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cvillebucfan

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: October 10, 2006, 12:58:39 PM

Here are some guys that I'm sure will be targetted by the FO this spring. Keep your eyes on these guys this fall and get to know these players because I'm sure they are right up our alley.

Defensive Ends...

Quentin Moses
DE | (6'4", 248, 4.77) | GEORGIA

Strengths: An athletic defensive end prospect with good height and size potential. Has room on his frame to add 10-to-15 more pounds. Displays good initial burst and top-end speed. Naturally instinctive as a pass rusher. Shows a wide array of pass rush moves and is very fluid when changing directions on double-move. He displays necessary closing burst as an edge rusher. At his best versus the run when in space. He works hard to keep off of blocks and he can be disruptive in the backfield. He displays good redirection skills and will make a lot of plays when pursuing from behind. His tackling skills are above average and he shows some power at the point of attack.

Weaknesses: Is lean and must continue to add bulk to his frame. He plays with a narrow base and does not show the lower body strength to anchor at the line of scrimmage versus the run. He will get pushed around too much by bigger offensive tackles when he lets them get into his body. He needs to improve his technique versus the run, as well. His hand-usage and footwork versus the run are below average. Lacks explosive power as a bull rusher.

Bottom Line:
Moses possesses impressive natural athleticism and he continues to improve his size, strength and technique. He played basketball for the Bulldogs early in his collegiate career but has since turned his full focus to football. Lean and athletic, Moses' best fit in the NFL may be as a rush-linebacker in a 3-4 scheme. He made huge strides as a first-year fulltime starter last season. If he gets stronger versus the run while continuing to make a tremendous impact rushing the passer as a senior in 2006, Moses should solidify a spot in the top-half of the first round in next year's NFL draft.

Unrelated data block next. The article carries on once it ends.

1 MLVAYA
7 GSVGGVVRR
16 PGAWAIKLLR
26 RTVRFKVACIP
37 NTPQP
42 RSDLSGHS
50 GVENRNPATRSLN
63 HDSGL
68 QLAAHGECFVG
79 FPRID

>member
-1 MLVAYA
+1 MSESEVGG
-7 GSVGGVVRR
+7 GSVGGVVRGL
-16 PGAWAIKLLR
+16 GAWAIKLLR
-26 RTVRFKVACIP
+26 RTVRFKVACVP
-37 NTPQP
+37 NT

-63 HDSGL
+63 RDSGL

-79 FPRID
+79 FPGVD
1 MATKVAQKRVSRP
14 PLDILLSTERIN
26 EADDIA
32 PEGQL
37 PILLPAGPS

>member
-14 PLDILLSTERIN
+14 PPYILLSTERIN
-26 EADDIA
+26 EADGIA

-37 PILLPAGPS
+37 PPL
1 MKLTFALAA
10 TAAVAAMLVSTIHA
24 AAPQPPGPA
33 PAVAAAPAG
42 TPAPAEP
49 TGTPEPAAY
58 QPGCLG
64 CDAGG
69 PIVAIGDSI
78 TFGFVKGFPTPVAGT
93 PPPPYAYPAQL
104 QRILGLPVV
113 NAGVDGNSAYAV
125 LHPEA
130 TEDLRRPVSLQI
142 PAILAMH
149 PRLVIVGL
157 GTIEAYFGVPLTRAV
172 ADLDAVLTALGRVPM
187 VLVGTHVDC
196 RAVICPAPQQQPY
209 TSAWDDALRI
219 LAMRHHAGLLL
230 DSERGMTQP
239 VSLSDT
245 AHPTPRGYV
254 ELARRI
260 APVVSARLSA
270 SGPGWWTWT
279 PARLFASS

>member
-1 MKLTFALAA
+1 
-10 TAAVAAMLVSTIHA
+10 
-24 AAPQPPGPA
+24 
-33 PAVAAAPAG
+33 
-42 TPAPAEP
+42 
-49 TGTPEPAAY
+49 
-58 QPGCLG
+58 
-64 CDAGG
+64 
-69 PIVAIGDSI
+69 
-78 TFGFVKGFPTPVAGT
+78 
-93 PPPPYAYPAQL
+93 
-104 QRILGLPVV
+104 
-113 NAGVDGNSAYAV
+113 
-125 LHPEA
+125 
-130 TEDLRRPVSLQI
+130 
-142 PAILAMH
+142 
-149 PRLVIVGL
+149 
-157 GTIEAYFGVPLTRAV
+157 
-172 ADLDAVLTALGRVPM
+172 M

Gaines Adams
DE | (6'4", 261, 4.7) | CLEMSON

Strengths: Possesses adequate-to-good height, decent bulk but room on his frame to get bigger. Very agile for the position. Displays explosive first-step quickness and good top-end speed as an edge rusher. Displays very good instincts and awareness when rushing the passer. Has long arms, times his jumps well and does a great job of batting down passes at the line of scrimmage. He also has shown good fluidity when occasionally asked to drop in coverage on zone blitzes. Plays with good discipline versus the run and does a fine job of leveraging the backside. He gets upfield quickly and can be disruptive in the backfield versus the run. Also shows very good change-of-direction skills in space, which allows him to redirect and pursue as a run defender. He is a reliable tackler in space and also will make some plays when pursuing ball carriers from behind. He is a hard worker with solid all-around intangibles.

Weaknesses: Lacks ideal bulk and lower body strength. He needs to be more aggressive as a run defender at times. He absorbs too many blocks and doesn't do a consistent enough job of disengaging once reached. Needs to play with more consistent leverage versus the run. Has a tendency to come out of his stance too high and will allow linemen to get into his pads too frequently.

Bottom Line:Adams was seriously considering taking the NFL plunge but he was getting mixed signals regarding his draft value in 2006. Instead of risking disappointment, Adams made the wise decision to return to Clemson for his final season of eligibility. If he picks up where he left off during the second-half of 2005 (16 QB pressures in the Tigers' final six games), Adams should solidify a spot in the first round of the 2007 draft.


Defensive Tackles...

Marcus Thomas